Tuesday, March 1, 2016

“No spoilers!!!”: the infantilized audience and un-cinematic cinema

[Note: This piece was written in early January, but it wound up taking a back seat to my ongoing tribute to David Bowie. I herewith present it because I remain stunned by the sheer terror some people have for “spoilers.”]

When I first started getting seriously into film, my film teacher (who said many wise things) reacted to my asking him if it was "okay" to tell him about the plot of a movie he hadn't seen by saying, "it shouldn't matter if you know the end of the movie... it's how the director gets there that counts." I've heard his voice in my head for the past two decades each time I've seen/read/heard the Internet-spawned phrase "no spoilers!" Cautions about spoilers now even appear in essays in Criterion Collection booklets, where one *should* be able to safely assume the reader knows the end of the film they've paid for and are now reading an essay about — or do people read critical essays in DVD sets before they watch the classic films on the discs these days?

The fear that reading/hearing “spoilers” will ultimately ruin one’s experience of a film, TV show, or book (you rarely hear people complaining about books these days — more’s the pity) is, I believe intimately connected with the “trigger warning” idea that exists today. There always have been people who felt compelled to discuss plot details with people who haven’t seen the work, and there have always been people who wanted to exist in a bubble of innocence before they watched or read something.

Today, though, because of technology, the spoiler-shy individual can go around social media pleading with acquaintances not to “blow” a plot twist. Recently there was even talk of a filter that would block out any Web content that mentioned any item a person didn’t want “spoiled.”

There is an incredibly childlike aspect to the issue of spoilers. It’s as if the person avoiding them is a kid, not wanting to know that Santa and the Easter Bunny aren’t real. The more the person protests against spoilers, the more I have to wonder — is it really going to make that much difference in your life if you find out a plot twist, even a “major” one? (Almost invariably this twist involves the “surprising” death of a character.)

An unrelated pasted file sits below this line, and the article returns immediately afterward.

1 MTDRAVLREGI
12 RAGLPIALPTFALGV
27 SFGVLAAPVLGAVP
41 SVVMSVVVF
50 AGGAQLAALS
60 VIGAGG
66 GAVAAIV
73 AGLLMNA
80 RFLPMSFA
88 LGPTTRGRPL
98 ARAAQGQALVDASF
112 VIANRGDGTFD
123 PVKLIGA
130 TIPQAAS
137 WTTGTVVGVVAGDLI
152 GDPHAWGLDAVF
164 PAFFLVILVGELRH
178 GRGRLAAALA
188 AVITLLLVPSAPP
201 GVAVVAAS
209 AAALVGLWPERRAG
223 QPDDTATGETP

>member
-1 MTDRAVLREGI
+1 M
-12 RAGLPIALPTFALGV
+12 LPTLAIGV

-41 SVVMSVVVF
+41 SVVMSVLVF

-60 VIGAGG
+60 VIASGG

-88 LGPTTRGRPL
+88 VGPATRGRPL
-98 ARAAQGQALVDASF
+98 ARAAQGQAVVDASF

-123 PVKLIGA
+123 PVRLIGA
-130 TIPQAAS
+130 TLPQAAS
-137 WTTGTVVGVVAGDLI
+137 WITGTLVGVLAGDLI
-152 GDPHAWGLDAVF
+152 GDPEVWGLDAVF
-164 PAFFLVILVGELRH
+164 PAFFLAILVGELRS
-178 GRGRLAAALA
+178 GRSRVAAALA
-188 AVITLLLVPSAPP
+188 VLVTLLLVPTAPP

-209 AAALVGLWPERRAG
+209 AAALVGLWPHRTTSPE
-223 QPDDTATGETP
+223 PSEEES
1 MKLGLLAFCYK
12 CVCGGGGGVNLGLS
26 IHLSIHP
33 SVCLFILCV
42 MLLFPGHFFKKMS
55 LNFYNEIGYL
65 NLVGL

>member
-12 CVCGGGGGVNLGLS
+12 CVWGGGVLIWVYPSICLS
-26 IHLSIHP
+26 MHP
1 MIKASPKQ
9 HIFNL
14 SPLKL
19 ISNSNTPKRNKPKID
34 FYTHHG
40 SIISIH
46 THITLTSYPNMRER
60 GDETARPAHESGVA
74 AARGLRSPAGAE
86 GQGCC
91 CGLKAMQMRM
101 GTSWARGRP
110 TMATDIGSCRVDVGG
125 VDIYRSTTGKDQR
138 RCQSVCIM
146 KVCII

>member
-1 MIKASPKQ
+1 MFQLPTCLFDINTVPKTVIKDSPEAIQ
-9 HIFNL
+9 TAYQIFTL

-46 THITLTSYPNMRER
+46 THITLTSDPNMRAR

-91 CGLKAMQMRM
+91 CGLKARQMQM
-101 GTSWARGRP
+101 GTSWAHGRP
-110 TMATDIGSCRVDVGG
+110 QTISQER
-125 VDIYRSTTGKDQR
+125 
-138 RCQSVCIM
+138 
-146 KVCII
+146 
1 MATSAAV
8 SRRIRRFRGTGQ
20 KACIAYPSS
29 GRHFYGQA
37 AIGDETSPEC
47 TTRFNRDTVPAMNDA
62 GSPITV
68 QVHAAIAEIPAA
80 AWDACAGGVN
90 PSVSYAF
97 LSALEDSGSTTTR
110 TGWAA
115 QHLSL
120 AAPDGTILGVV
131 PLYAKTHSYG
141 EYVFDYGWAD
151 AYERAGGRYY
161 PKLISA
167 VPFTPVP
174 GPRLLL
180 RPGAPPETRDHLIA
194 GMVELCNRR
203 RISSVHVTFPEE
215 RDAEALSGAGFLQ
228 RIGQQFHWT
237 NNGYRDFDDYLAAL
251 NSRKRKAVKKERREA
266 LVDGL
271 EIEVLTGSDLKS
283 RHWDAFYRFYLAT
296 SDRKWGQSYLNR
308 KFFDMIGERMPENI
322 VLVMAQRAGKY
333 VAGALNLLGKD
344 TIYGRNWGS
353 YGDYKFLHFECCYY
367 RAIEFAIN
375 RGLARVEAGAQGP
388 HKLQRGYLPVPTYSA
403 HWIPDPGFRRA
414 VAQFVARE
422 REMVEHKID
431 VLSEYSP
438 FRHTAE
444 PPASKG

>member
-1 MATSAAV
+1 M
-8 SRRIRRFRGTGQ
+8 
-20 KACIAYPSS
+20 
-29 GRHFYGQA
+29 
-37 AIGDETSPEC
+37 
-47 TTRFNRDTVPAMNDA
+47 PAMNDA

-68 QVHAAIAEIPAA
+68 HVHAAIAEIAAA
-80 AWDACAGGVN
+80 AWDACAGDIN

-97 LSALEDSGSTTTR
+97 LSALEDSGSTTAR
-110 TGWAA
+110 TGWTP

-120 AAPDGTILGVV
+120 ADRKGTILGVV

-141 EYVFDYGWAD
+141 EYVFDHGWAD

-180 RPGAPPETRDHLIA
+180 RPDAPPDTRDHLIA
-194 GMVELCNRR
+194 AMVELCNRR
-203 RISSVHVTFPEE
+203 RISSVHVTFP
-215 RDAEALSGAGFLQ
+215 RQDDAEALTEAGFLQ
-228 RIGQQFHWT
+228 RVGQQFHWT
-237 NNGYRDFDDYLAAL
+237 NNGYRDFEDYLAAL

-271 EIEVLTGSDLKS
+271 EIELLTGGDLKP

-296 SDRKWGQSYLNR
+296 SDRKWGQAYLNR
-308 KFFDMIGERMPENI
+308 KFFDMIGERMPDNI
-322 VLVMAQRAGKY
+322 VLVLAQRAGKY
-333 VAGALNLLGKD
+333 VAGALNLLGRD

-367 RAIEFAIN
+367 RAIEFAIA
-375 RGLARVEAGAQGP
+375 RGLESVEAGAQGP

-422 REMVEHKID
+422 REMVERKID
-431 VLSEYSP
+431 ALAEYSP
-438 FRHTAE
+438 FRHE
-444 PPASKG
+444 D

I spent three years editing a reference work (The Motion Picture Guide Annual) that provided the full plots of the movies reviewed; the esteemed British magazines The Monthly Film Bulletin and now Sight and Sound have provided full write-ups on movies that include the finales of the films discussed. It's a practice that serious movie buffs can deal with — the one genre I'd make an exception for would be whodunit murder mysteries, which are pretty much entirely predicated on their conclusion, so if you know the finale in those instances you have lost some of the goofy charm of the genre (I'd throw "twist" items like Homicidal and The Crying Game in there). With most of the filmmakers I deeply love, though, you can't ruin their films by telling me the end. A Godard film is like a poem — whoever had a poem ruined by knowing the last line?

The spoiler phenomenon applies entirely to the storytelling aspect of cinema. With TV, that winds up being the central aspect of a program — since the fervent cries that “modern dramatic TV is the new cinema!” and “…is better than literature!” are both incredibly wrong. Cinema and literature are about content *and* form, whereas 98% of television, including the hands-down best-written and acted shows of the last 20 years, pay no attention to form, they are simply concerned with storytelling. Many viewers in turn confuse superb production design with a program being “cinematic.”

These shows are in fact exceptionally good TV, not cinema or literature — is it not enough for something to be exceptionally good TV? (I’ve always felt that the cinema/lit references indicate that the speaker doesn’t feel television deserves admittance into the Pantheon of important media.) Truly radical and superior television would encompass the few shows that toyed with the medium itself (Ernie Kovacs’ video comedy, The Prisoner, Dennis Potter’s teleplays). Although you will rarely hear those who holler “no spoilers!!!” being disturbed by knowing ahead of time that a program will be playing with their senses.